When we think about a project management team leader, we tend to focus on his or her activities with the project team. However, the team leader’s responsibilities extend beyond the project team to all of the project stakeholders.
Watch the following video to learn more about project stakeholders.
Handling Project Stakeholders
For a project to be successful, the project manager must handle project stakeholders with as much care and attention as the project team. When dealing with stakeholders, the project manager’s responsibilities can be categorized into three tasks: identifying, managing, and engaging.
One of the project manager’s first tasks is to identify all of the stakeholders associated with the project. This can be difficult to accomplish, but it is crucially important. Failure to identify a key stakeholder can cause major problems for a project. For example, if a stakeholder is overlooked and then surfaces later in the project, the person or group may challenge past decisions and/or impose additional, unanticipated work.
Stakeholders may represent a positive or negative influence. Positive stakeholders benefit from a successful outcome from the project, and their interests are best served by helping the project to succeed. In contrast, negative stakeholders are those who anticipate negative outcomes from the project’s success. These people or groups may try to impede the project’s progress. When the project manager overlooks the potential for disruption from negative stakeholders, they put the overall success of the project at risk.
Who are the key stakeholders in a project? Click on each section in the graphic below to learn more about that stakeholder.
Influencers: People or groups that are not directly related to the use of the project’s product but can influence the course of the project.
Project Team Members: The group that is performing the project work.
Project Manager: The project manager is responsible for managing the project and leading the project management team.
Project Management Team: The members of the project team who are involved in project management activities.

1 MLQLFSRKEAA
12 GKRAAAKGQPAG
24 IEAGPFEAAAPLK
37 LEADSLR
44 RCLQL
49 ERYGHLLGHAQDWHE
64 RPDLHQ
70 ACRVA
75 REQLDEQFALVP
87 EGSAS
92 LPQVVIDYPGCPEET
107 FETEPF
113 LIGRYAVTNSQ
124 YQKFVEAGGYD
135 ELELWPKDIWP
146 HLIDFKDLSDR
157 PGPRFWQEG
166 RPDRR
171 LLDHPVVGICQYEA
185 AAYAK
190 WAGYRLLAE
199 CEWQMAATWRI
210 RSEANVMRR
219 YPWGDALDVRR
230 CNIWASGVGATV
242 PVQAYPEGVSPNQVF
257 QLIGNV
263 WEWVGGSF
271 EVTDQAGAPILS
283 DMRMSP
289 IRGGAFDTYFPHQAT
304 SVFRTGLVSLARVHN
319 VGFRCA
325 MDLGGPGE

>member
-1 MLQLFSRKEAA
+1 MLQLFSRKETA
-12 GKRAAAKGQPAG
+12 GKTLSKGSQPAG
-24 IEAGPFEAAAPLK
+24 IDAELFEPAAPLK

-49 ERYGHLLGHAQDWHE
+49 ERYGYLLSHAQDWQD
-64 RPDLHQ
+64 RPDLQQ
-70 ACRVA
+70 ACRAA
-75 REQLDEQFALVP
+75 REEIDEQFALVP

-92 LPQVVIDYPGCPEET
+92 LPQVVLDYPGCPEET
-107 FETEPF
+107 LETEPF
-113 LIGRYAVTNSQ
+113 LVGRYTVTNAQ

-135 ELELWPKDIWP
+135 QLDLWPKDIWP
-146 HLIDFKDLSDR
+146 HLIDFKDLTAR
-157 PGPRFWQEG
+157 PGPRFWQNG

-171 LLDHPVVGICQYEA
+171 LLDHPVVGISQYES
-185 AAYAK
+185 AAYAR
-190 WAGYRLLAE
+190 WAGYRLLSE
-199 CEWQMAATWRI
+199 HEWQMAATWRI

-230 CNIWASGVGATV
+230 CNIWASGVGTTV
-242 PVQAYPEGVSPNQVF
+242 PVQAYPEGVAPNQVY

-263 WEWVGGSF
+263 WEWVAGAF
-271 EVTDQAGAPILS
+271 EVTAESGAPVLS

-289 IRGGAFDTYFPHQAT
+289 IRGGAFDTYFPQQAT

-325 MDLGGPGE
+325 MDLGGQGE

Project Sponsor: The person or group that provides the project’s financial resources.
Customer or User: The person or group that will use the project’s product. There may be many different customers for a single product.
Performing Organization: The enterprise whose employees are most directly involved in doing the work of the project.
Managing Stakeholder Expectations
Although stakeholders may have different or conflicting objectives, the project manager must manage their expectations, by analyzing their interests, needs, and potential impact on the project and working to address those factors appropriately. In addition, stakeholders will have differing communication demands, so the project’s communications management plan should include the different methods of communication that will be employed to satisfy stakeholders.
Different stakeholders may have different standards for measuring the success of a project. Face-to-face meetings are generally the most effective way to identify stakeholder expectations and resolve any issues. An expectations management matrix can also help to illuminate team expectations. Here is an example of such a matrix:
|Measure of Success||Priority||Expectations||Guidelines|
|Scope||2||The scope statement outlines the “must have” and “nice to have” requirements.||If the scope of the project must be reduced, the “nice to have” requirements should be eliminated first.|
|Time||3||There is flexibility in the delivery date.||Although there is some “give” in the schedule, the project manager must still be alerted to problems that may impact the schedule.|
|Cost||1||The project must come in on budget. No additional funds can be devoted to the project.||Key stakeholders will accept the scaling back of the project scope or schedule in order to stay within budget.|
|Quality||4||Quality is important and processes exist for Quality Assurance (QA).||Employees must participate in quality training before they can be added to the team.|
Effective project managers should also consider how they can leverage the skills, knowledge, and expertise of stakeholders to enhance project activities and benefit project results.
A thoughtfully executed stakeholder management strategy can be developed to engage appropriate stakeholders at correct times throughout the project, which will help to maximize positive impacts and minimize negative outcomes. Effective stakeholder engagement can increase project success tremendously, while ineffective engagement can complicate, delay, or even completely derail a project.
A suitable engagement strategy that capitalizes on the insight and mastery of stakeholders should be created and employed to benefit the project in the best possible manner. Stakeholder engagement activities should be constantly monitored and nurtured to help the project continue to meet its objectives to the satisfaction of all involved, and to prevent surprises for stakeholders before, during, and after project execution.